1. Great to see your comment here Anne. I am afraid I am very remiss at getting my posts out in the larger world, and I know it is hard to click on everyone’s links from the Carrot Ranch site. So it’s always a treat to come back and find someone has made it over. As for the post, the experience that provoked it was so moving for me. It underscored a feeling that had been growing in me for over a year that we really were part of something, and that somehow we had moved from the fringe to members through the very thing you hit on: we were called to respond to a need, to step up to the plate and commit more of ourselves. As for women friends! I think I was in my 30s when it hit me how really important women friends were, as opposed to just friends. Maybe males have something similar, but I love how women somehow connect wordlessly. We Americans are of course more forward than some anglophones (I remember being rebuffed a couple of times in England for being a “nosy parker” when I was just doing what we do this side of the pond: commenting about something without a proper introduction. But I was lonely over there for a spell when I first arrived, and eager to connect whether it was standing in line at a store or walking down the street admiring people’s front gardens. Anyway, I digress 🙂 Thanks for sharing your thoughts with me. Being in South America, the added boost of finding woman friend in such a totally different environment must have been a small heaven.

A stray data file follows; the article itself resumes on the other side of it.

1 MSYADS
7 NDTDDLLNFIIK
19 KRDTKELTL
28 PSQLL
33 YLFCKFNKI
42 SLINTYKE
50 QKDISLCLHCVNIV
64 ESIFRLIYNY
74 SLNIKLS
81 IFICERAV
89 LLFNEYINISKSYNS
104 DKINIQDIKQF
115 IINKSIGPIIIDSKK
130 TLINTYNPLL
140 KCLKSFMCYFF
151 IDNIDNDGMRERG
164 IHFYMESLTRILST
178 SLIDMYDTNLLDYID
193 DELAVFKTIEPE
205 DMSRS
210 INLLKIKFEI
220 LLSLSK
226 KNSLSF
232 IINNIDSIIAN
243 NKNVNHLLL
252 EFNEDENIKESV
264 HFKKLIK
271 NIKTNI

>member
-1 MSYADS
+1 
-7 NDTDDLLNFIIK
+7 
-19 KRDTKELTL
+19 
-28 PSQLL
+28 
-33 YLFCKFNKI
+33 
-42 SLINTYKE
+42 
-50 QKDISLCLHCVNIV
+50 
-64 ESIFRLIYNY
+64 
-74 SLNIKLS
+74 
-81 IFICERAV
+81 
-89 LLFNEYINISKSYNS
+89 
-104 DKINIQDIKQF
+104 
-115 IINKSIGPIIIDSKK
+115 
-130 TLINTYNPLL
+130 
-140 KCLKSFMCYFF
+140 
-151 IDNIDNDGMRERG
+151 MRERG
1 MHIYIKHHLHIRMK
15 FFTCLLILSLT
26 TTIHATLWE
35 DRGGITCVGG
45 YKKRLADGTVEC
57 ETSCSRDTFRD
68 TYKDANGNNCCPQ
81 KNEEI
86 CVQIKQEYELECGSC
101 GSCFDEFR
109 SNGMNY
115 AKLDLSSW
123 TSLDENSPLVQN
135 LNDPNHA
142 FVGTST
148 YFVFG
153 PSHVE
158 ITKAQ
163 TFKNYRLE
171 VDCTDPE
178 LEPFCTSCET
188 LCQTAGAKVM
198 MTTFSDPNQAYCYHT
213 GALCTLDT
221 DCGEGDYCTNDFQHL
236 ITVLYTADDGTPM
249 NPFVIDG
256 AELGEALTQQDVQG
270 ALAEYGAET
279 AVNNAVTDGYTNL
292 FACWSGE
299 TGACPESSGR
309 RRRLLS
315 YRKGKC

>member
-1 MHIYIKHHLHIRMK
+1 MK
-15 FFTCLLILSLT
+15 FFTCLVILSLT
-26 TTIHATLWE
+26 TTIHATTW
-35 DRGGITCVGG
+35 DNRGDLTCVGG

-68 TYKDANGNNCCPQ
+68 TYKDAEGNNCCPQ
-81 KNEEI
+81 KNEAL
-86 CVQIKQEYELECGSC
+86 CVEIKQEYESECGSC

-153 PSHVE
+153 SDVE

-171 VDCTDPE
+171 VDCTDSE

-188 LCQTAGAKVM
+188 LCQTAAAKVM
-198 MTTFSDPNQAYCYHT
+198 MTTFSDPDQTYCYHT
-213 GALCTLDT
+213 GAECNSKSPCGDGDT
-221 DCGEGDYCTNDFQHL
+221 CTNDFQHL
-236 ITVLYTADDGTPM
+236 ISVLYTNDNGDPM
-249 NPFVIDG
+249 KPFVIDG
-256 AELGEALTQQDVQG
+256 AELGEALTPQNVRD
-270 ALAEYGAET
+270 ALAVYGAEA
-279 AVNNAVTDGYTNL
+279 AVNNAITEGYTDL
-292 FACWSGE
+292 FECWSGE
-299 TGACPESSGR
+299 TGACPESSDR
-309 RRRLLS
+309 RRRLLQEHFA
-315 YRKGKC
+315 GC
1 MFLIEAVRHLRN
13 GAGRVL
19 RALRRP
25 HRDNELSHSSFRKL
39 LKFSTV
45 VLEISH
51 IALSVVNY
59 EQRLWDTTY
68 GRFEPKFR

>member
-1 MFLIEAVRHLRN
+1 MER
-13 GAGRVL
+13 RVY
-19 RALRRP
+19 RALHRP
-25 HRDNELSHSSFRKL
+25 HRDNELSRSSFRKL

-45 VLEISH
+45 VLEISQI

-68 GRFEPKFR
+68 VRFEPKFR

3. Oh Jeanne, I am at at last getting a chance to read your beautiful and powerful post. You took me right back to those days when we rented, hoping to ‘thrive without putting down roots’. I’ve been there so many times. Bought, sold, lost, rented, bought again…now, 8 years later, hubby, Aspie D and I are looking to move. But that’s another story. Your story about Kim reminds me of my daughter in a way, her sweet, child one side but her anger and anxiety on the other. Except that, of course, my daughter, doesn’t have to look after anyone. But, your post is such a powerful illustration of how important it is to take the time to get to know those people living behind closed doors in our neighbourhood. These days, here especially, so many people don’t bother. They go to work, come home, eat, watch TV, sleep…but how many are battling every day just to get through the day, to cope, to manage, to survive? Your flash is beautiful. I felt that recognition, a reminder of times when I’ve felt so lonely and then someone comes across my path and offers friendship…so many times in my life, when I knew nobody. Wonderful post, thank you Jeanne.

    1. Sherri, it is so true what you say here about the importance of taking the time to get beyond those closed doors and preconceptions of people. I tend to look and people and think they all have such superior lives to mine, that they have made better decisions (financial among them) and have perfect children and harmonious marriages. The whole bundle. It is such a childish mindset to have, since the reality is that life is tough. No one gets out of it unscathed. And then you find that those seemingly happy people are carrying the same burdens you carry, or heavier ones. The sense of shared humanity washes over you and you are empowered, emotionally and psychologically, to carry on. And yes, the renting…. I have come to the conslusion that there are those settled, safe kind of people who have 30 year mortgages and ride the market cautiously, and then there are people like me who never wanted the chains of a mortgage until well into adulthood. Would I give up the experiences I had abroad in my 20s and 30s for more stability now. I guess not. Thanks so much for visiting with me here.